22 “N” Standard Extension for User-Level Interrupts, Version 1.1
This chapter presents a proposal for adding RISC-V user-level interrupt and exception handling. When the N extension is present, and the outer execution environment has delegated designated interrupts and exceptions to user-level, then hardware can transfer control directly to a user-level trap handler without invoking the outer execution environment.
User-level interrupts are primarily intended to support secure embedded systems with only M-mode and U-mode present, but can also be supported in systems running Unix-like operating systems to support user-level trap handling.
When used in an Unix environment, the user-level interrupts would likely not replace conventional signal handling, but could be used as a building block for further extensions that generate user-level events such as garbage collection barriers, integer overflow, floating-point traps.
22.1 Additional CSRs
New user-visible CSRs are added to support the N extension. Their encodings are listed in Table [ucsrnames] in Chapter [chap:priv-csrs].
22.1.1 User Status Register (
ustatus register is a UXLEN-bit read/write register
formatted as shown in Figure 1.1. The
register keeps track of and controls the hart’s current operating
The user interrupt-enable bit UIE disables user-level interrupts when clear. The value of UIE is copied into UPIE when a user-level trap is taken, and the value of UIE is set to zero to provide atomicity for the user-level trap handler.
The UIE and UPIE bits are mirrored in the
registers in the same bit positions.
There is no UPP bit to hold the previous privilege mode as it can only be user mode.
A new instruction, URET, is used to return from traps in U-mode.
URET copies UPIE into UIE, then sets UPIE, before copying
UPIE is set after the UPIE/UIE stack is popped to enable interrupts and help catch coding errors.
22.1.2 User Interrupt Registers (
uip register is a UXLEN-bit read/write register containing
information on pending interrupts, while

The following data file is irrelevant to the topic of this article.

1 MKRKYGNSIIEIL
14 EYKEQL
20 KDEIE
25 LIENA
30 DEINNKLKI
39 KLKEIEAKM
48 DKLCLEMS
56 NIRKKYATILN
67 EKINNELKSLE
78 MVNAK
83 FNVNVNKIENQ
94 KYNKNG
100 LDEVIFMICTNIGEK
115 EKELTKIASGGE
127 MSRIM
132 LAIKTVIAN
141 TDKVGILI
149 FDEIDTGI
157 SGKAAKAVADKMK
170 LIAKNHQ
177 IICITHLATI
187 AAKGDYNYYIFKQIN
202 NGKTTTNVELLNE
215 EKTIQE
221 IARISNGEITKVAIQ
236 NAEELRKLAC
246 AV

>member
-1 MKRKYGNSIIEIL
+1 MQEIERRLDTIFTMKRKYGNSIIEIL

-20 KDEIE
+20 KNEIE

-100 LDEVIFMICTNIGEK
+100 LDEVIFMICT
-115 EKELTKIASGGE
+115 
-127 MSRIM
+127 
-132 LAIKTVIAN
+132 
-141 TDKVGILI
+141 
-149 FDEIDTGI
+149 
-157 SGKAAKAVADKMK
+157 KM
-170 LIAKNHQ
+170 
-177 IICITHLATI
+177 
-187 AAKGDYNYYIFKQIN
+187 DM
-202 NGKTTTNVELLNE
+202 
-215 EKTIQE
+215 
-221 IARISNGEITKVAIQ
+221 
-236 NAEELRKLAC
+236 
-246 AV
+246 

uie is the corresponding
UXLEN-bit read/write register containing interrupt enable bits.
Three types of interrupts are defined: software interrupts, timer interrupts,
and external interrupts. A user-level software interrupt is triggered
on the current hart by writing 1 to its user software interrupt-pending
(USIP) bit in the
uip register. A pending user-level software
interrupt can be cleared by writing 0 to the USIP bit in
User-level software interrupts are disabled when the USIE bit in the
uie register is clear.
The ABI should provide a mechanism to send interprocessor interrupts to other
harts, which will ultimately cause the USIP bit to be set in the recipient
All bits besides USIP in the
uip register are read-only.
A user-level timer interrupt is pending if the UTIP bit in the
register is set. User-level timer interrupts are disabled when the UTIE
bit in the
uie register is clear. The ABI should provide a
mechanism to clear a pending timer interrupt.
A user-level external interrupt is pending if the UEIP bit in the
uip register is set. User-level external interrupts are disabled
when the UEIE bit in the
uie register is clear. The ABI
should provide facilities to mask, unmask, and query the cause of external
uie registers are subsets of the
Reading any field, or writing any writable field, of
effects a read or write of the homonymous field of
If S-mode is implemented, the
uie registers are also
subsets of the
22.1.3 Machine Trap Delegation Registers (
In systems with the N extension, the
registers, described in Chapter [machine], must be implemented.
In systems that implement S-mode,
behave as described in Chapter [machine].
In systems with only M and U privilege modes, setting a bit in
mideleg delegates the corresponding trap in U-mode to the U-mode trap
22.1.4 Supervisor Trap Delegation Registers (
For systems with both S-mode and the N extension, new CSRs
sideleg are added.
These registers have the same layout as the machine trap delegation registers,
sideleg allow S-mode to delegate traps to U-mode.
Only bits corresponding to traps that have been delegated to S-mode are
writable; the others are hardwired to zero.
Setting a bit in
sideleg delegates the corresponding
trap in U-mode to the U-mode trap handler.
22.1.5 Other CSRs
CSRs are defined analogously to the
A more complete writeup is to follow.
22.2 N Extension Instructions
The URET instruction is added to perform the analogous function to MRET and SRET.
22.3 Reducing Context-Swap Overhead
The user-level interrupt-handling registers add considerable state to
the user-level context, yet will usually rarely be active in normal
use. In particular,
only valid during execution of a trap handler.
An NS field can be added to
the format of the FS and XS fields to reduce context-switch overhead
when the values are not live. Execution of URET will place the
utval back into initial state.
This is a placeholder for a more complete writeup of the N extension, and to form a basis for discussion.
An ongoing topic of discussion is whether, for systems needing only M and U privilege modes, the N extension should be supplanted by S-mode without virtual memory (i.e., with
satphardwired to zero). This approach would have similar hardware cost and would simplify the architecture.